COMMENTARY | Of course the Chicago Cubs want to hold on to a space cadet who just had a career-worst season at the plate.
But despite the fact that nearly all of his offensive stats were down this year (well, except for Ks -- those were way up), Castro has plenty of merits. That can be hard to see when the smell of his mental flatulence clears the room or when he swings at a ball in the dirt with a 2-strike count. But there's no denying that the kid's got talent.
So why should the Cubs stick with Castro's potential despite their propensity to flip declining investments for prospects with even more potential? Well, I'm glad you asked.
Improvement in the field
While it may be hard to believe, Starlin Castro's defense has been steadily improving in his time with the Cubs. His .967 fielding percentage was the best of his career and his 22 errors were easily the fewest he's committed.
Even though Castro barely cracks the top 20 defensive shortstops, whether by traditional or the advanced metrics on FanGraphs, he's better than Javier Baez. In only 123 minor league games, Baez committed 44 errors. So Castro becomes the lesser of two evils, and still has a high ceiling if he can buckle down.
He's a known commodity
It's easy to mistake desire for ability; Castro has plenty of the latter, but an on-again, off-again relationship with the former. He can make sparkling defensive plays, diving and throwing out runners from the outfield grass. But then he can forget how many outs there are or he'll make an awful throw.
Inconsistent as he is, though, the Cubs know what they've got with Starlin Castro. He's a player who may well be capable of returning to form as a .300 hitter. A maddening specimen whose aggressiveness is a blessing and a curse, #13 is a 2-time All-Star and there's no guarantee that a prospect will be any better.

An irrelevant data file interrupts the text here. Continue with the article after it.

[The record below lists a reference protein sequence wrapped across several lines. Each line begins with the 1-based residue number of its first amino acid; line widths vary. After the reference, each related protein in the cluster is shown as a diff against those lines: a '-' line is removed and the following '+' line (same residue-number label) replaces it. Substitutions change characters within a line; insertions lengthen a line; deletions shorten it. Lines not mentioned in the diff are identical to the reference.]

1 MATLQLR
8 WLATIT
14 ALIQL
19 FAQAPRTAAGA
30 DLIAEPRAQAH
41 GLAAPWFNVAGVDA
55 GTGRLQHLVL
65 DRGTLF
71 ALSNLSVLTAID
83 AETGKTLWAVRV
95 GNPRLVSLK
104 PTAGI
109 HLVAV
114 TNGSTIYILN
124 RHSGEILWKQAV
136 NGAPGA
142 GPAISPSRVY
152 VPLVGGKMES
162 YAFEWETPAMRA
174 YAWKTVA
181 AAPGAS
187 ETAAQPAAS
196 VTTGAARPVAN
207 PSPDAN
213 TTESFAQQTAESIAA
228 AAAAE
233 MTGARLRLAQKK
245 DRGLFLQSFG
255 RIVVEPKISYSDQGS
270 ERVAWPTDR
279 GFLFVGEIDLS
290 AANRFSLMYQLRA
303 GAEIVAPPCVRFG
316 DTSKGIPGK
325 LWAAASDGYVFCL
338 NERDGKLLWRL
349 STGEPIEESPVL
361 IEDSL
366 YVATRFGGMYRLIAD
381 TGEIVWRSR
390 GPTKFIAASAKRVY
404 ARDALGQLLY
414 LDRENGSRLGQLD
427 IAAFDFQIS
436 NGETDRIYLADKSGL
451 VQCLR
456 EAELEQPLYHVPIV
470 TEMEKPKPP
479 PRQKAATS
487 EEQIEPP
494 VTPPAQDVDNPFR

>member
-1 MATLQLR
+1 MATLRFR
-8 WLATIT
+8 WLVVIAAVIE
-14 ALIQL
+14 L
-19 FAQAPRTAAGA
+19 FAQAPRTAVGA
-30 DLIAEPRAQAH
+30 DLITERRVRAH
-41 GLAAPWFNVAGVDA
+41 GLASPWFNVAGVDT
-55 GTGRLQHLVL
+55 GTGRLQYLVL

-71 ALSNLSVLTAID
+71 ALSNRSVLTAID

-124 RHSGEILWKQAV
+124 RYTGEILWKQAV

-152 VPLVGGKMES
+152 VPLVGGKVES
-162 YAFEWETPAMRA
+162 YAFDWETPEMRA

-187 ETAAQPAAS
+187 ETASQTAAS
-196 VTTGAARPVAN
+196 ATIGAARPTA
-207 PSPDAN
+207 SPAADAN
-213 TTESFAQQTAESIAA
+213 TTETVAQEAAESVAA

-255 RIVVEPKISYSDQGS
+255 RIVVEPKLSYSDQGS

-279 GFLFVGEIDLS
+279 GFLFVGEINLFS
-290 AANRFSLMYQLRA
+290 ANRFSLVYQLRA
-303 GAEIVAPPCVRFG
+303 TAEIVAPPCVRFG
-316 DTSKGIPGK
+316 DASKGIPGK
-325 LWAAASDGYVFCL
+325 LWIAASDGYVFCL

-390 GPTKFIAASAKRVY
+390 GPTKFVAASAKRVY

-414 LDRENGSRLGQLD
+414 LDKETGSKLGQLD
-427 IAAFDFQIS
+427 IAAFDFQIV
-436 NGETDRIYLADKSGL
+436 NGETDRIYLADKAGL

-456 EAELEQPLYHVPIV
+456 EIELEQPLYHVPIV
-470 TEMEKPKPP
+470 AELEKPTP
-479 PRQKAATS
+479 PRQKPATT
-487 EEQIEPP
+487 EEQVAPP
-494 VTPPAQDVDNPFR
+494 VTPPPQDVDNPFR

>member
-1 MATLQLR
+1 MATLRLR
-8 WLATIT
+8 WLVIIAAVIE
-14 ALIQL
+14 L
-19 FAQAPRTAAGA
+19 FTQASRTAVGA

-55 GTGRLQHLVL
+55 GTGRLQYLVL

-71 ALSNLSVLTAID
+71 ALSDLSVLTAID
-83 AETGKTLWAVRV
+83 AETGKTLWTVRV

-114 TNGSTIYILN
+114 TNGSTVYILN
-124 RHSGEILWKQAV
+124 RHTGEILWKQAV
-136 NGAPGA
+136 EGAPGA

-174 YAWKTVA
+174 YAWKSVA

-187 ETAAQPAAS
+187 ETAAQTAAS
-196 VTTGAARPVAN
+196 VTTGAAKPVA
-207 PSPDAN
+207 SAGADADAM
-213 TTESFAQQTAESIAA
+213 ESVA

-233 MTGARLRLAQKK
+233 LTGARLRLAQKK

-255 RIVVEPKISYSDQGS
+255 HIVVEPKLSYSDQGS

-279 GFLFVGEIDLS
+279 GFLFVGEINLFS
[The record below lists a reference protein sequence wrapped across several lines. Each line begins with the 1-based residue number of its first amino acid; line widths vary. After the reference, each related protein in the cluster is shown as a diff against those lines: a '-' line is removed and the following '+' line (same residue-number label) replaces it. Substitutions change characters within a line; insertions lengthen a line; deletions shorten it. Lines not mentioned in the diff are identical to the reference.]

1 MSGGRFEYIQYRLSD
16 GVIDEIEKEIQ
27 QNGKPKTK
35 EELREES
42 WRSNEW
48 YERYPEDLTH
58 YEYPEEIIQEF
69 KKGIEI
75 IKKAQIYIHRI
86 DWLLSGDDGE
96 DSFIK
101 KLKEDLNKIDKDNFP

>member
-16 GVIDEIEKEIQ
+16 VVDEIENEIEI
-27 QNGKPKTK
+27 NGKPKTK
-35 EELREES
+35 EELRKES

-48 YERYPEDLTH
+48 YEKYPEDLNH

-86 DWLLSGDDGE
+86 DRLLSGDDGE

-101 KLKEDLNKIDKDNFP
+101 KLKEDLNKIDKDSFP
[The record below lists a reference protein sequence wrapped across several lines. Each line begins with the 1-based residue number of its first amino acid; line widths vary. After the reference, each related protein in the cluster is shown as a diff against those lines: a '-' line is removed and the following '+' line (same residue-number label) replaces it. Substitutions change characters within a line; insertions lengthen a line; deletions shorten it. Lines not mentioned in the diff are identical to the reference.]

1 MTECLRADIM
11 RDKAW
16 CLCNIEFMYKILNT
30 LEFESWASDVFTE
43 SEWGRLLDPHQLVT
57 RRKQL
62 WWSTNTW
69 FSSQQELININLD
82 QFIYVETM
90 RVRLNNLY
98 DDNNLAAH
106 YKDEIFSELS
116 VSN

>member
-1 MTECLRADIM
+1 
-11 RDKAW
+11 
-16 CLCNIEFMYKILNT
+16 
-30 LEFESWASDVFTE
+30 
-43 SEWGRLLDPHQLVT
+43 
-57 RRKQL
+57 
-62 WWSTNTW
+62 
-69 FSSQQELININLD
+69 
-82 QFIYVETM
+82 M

His contract is a good value … for now
In 1992, Ryne Sandberg signed for $7.1 million/season and was the highest-paid player in baseball. Now, Starlin Castro is making $5 million and it's considered a good value. Well, it was a good value for a .300 hitter who was projected to develop 20-HR power while stealing 25 bases.
And those projections could still come to pass. It'll take better protection in the lineup, a more firm managerial hand, and a consistent spot in the batting order to do it, though.
Castro won't turn 24 until March of 2014, so he's not even into his prime yet. But the Cubs need to get that potential out soon, lest they see him get into the back end of the contract when it gets to 8 figures. Even then, when he's in the last year of the deal he'll only be 30 years old. Most of the Cubs' other moves have been to get younger, and you can't get much younger than Starlin Castro.
Two years ago, you'd never think to question whether or not to keep Castro around. But that was before the expectations of a $60+ million contract were met with decreased performance. Even so, Castro is capable of playing at a high level for a long time.
While Darwin Barney plays stellar defense, he's even more anemic and limited at the plate than Castro at his worst. That makes him expendable, at which point either Castro or Baez can move to the other side of second base.
Am I an idiot for thinking the Cubs should keep Castro? Let me know why or why not below.
Evan Altman is a freelance sportswriter with a wealth of trivial pop culture knowledge. He is a self-loathing Chicago Cubs apologist whose love for the team was cultivated by watching or listening to games on WGN every summer afternoon as a child.
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- Starlin Castro